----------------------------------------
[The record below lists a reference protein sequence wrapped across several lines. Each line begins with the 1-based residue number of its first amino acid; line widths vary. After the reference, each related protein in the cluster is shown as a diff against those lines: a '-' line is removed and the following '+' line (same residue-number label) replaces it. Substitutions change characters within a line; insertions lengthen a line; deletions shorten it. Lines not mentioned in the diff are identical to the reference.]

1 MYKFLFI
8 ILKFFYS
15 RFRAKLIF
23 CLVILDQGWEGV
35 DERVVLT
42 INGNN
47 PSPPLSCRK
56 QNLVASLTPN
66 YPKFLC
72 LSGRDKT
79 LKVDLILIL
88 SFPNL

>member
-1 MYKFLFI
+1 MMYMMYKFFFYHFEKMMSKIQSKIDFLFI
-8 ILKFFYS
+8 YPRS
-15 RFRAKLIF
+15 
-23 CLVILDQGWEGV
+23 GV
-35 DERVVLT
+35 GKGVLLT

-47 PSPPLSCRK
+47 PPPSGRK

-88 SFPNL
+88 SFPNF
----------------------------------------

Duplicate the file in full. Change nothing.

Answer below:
[The record below lists a reference protein sequence wrapped across several lines. Each line begins with the 1-based residue number of its first amino acid; line widths vary. After the reference, each related protein in the cluster is shown as a diff against those lines: a '-' line is removed and the following '+' line (same residue-number label) replaces it. Substitutions change characters within a line; insertions lengthen a line; deletions shorten it. Lines not mentioned in the diff are identical to the reference.]

1 MYKFLFI
8 ILKFFYS
15 RFRAKLIF
23 CLVILDQGWEGV
35 DERVVLT
42 INGNN
47 PSPPLSCRK
56 QNLVASLTPN
66 YPKFLC
72 LSGRDKT
79 LKVDLILIL
88 SFPNL

>member
-1 MYKFLFI
+1 MMYMMYKFFFYHFEKMMSKIQSKIDFLFI
-8 ILKFFYS
+8 YPRS
-15 RFRAKLIF
+15 
-23 CLVILDQGWEGV
+23 GV
-35 DERVVLT
+35 GKGVLLT

-47 PSPPLSCRK
+47 PPPSGRK

-88 SFPNL
+88 SFPNF